A Michelin Star.
Revered in the foodservice industry. One of the most esteemed honors a restaurant can ever hope to achieve, is to join the ranks of Michelin Star Restaurants. The standard by which flavor, culinary artisanship, and innovation are measured across the globe.
And they are tossed around like frisbees by a giant white rubber man named Bibendum – you know, the Michelin Man – who only started doing it in the first place to sell more tires.
Er… something like that.
What is a Michelin Star? For all my years working in restaurants, I have (apparently) always been woefully ignorant of what Michelin stars actually ARE. Where they came from, is there a Michelin Guide, how they are awarded, and who the auspicious individuals are that get to make such delicious decisions.
A brief history: in the late 1800s, Edouard and Andre Michelin were running a rubber factory. Naturally, with the advent of the automobile, the boys were anxious to get tire production rolling (sorry), but quickly realized that not enough people had bought into the idea of the new-fangled vehicle to make their endeavor lucrative. So, they decided to entice people onto the road with their first Michelin Guide, published in 1900. Listing gas stations and garages as well as recommendations on meals and lodging, it was deemed “a small guide to improve mobility”… and thus, of course, tire sales.
By 1926, the restaurant portion of the guide had evolved to be a more in-depth, specific look at eateries, and began awarding single stars to particularly exceptional establishments. In 1931, stars 2 and 3 arrived on the scene, denoting – very much in road trip-y terms – the quality of a restaurant:
One star – A very good restaurant in its category.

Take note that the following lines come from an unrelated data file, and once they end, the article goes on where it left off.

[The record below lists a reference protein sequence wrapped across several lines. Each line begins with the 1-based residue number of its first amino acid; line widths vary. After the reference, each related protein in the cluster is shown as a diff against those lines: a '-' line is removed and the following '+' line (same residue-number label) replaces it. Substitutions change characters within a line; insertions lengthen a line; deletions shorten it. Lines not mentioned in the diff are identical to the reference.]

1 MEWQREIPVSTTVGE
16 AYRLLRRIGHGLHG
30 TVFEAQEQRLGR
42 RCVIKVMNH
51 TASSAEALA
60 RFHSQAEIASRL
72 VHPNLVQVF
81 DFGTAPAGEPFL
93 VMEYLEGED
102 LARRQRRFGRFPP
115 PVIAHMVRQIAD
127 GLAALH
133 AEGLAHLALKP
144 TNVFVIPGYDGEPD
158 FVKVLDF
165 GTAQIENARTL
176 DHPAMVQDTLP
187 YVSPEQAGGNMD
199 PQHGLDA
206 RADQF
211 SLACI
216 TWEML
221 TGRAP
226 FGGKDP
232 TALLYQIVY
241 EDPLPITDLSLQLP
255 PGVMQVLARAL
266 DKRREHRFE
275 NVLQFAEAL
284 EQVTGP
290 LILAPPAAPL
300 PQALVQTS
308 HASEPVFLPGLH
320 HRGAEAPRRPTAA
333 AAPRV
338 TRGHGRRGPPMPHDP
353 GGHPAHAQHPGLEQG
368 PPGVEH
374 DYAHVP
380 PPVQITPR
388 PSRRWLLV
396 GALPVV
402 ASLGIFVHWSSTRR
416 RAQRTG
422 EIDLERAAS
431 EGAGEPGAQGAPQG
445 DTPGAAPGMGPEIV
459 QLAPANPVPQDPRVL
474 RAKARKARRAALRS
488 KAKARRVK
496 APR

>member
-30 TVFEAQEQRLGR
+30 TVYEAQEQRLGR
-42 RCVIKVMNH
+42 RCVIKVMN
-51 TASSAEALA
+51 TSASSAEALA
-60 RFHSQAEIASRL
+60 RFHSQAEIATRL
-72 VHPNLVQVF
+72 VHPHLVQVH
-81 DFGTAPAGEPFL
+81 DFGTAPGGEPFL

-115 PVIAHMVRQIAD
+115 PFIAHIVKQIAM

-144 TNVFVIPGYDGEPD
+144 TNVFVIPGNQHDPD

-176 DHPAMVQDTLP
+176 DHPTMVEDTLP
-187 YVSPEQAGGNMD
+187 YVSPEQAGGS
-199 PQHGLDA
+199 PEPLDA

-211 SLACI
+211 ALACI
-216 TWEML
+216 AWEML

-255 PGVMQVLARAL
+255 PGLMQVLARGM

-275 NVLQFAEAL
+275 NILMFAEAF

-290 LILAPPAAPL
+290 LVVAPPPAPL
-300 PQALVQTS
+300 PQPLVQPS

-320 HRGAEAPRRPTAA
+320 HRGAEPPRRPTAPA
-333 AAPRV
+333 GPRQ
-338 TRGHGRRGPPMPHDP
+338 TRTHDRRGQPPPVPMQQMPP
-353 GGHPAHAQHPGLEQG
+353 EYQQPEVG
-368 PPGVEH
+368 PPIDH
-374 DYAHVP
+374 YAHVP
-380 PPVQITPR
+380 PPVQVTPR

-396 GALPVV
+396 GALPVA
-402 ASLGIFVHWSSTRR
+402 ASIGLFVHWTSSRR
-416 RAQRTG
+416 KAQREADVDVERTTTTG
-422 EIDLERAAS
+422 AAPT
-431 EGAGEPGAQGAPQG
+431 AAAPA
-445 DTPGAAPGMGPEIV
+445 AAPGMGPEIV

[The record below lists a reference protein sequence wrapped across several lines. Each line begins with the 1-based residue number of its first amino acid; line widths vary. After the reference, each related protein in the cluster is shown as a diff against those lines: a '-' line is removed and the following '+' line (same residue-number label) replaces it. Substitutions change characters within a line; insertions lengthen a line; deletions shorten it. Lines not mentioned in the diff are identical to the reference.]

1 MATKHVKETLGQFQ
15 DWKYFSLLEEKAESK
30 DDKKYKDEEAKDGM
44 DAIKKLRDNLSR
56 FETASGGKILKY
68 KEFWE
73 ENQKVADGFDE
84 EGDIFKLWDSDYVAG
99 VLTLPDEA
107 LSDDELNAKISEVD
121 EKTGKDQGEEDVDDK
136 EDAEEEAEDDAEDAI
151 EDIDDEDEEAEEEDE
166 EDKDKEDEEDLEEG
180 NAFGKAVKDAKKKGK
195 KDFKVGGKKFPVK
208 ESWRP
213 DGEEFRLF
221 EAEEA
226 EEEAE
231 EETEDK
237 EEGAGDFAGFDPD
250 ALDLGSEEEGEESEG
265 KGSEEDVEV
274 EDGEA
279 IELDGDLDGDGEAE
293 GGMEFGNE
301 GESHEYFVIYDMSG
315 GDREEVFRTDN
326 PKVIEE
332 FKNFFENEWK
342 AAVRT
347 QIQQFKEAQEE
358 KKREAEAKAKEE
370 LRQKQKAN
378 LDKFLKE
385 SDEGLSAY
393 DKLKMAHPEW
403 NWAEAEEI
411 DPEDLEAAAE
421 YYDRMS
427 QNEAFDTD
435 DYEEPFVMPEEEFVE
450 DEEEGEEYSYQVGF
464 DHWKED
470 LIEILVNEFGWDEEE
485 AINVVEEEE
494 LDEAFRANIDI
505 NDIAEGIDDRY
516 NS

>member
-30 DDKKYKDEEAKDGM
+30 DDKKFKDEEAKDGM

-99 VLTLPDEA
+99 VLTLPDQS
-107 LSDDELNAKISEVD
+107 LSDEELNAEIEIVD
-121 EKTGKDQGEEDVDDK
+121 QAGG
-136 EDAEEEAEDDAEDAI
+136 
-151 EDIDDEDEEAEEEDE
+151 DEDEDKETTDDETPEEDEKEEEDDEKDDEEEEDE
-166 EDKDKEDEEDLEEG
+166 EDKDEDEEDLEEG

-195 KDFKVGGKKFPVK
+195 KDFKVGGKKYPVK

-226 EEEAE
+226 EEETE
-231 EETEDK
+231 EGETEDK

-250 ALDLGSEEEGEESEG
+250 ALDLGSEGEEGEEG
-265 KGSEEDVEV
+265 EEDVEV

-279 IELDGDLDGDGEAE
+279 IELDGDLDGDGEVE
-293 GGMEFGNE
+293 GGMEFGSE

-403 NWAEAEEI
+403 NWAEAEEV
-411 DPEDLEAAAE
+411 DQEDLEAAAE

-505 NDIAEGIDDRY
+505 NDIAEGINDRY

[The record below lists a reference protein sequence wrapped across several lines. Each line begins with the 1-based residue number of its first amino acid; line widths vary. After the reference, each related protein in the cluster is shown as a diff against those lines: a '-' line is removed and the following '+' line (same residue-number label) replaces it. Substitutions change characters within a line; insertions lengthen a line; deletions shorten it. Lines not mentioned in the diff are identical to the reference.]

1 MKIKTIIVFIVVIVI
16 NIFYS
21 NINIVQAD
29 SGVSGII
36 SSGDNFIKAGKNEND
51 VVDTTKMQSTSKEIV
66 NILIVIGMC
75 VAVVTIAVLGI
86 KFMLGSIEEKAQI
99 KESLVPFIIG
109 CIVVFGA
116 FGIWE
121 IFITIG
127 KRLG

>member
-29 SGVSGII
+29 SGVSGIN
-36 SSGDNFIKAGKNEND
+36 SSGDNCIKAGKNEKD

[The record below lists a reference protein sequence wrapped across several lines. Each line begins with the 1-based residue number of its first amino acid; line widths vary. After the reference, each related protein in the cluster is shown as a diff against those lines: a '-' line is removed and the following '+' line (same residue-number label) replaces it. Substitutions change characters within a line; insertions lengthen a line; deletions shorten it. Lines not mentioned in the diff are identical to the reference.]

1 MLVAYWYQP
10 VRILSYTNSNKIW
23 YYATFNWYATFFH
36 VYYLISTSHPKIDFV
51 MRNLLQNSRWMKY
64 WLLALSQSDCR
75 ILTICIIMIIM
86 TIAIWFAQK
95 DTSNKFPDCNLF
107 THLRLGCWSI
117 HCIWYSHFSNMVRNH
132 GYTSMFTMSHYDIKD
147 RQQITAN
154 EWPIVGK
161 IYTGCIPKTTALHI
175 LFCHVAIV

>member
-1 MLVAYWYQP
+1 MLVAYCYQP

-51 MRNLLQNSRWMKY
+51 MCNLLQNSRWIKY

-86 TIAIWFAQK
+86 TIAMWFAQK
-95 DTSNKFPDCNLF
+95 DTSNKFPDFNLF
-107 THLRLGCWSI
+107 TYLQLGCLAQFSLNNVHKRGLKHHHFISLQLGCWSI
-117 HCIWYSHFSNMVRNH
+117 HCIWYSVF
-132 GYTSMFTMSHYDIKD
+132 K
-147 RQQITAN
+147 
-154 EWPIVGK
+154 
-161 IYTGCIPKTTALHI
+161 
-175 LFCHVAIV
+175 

Two stars – Excellent cooking. Worth a detour. (detour… get it? Road trip?)
Three Stars – Exceptional cuisine. Worth a special journey. (Journey! Like, on wheels, preferably.)
Obviously, the stars stuck, and continue to inspire frenzied chefs as they strive for even one distinguished star.
But HOW are these illustrious honors awarded?
It starts with the “inspectors,” who are exactly as hardcore as they sound. Shrouded in mystery, Michelin goes to extreme lengths to ensure the anonymity of their inspectors, who are advised to keep their line of work a secret even from their closest relatives. It’s basically the CIA of food… i.e. as cool as a human being can possibly get.
These inspectors are Michelin employees, generally with extensive experience in the hospitality industry. Eating around 250 (presumably exquisite) meals and staying at more than 160 (practically perfect) hotels a year, the inspectors prepare reports about each experience, holding restaurants to exacting criteria in 5 areas –
- The quality of the ingredients
- The flair and skill in preparing them
- The chef’s personality as revealed through the cuisine
- The value for the money
- The consistency of culinary standards
Service doesn’t count. Décor doesn’t count. How long it takes to find parking doesn’t count. The stars represent the food and the food alone, and they are not awarded until a consensus is reached by the inspectors, the Editor-in-Chief of the particular country’s guide, and the Director of Publications. And since the same criteria are used at every restaurant around the globe, with inspectors visiting star candidates multiple times, this system ensures maximum consistency of deliciousness (it’s a technical term).
So the next time you find yourself at a Michelin-rated joint – which I’m assuming happens frequently, you classy people – consider how much went into that rating. Remember how chefs slave for years to achieve that distinction. Reflect on the fact that you are there because a couple of French dudes with out-of-control beards wanted you to wear those tires down.
…Or, you know, don’t. Whatever. Just enjoy your meal.
Find out what new Tech Michelin Star Restaurants are using these days.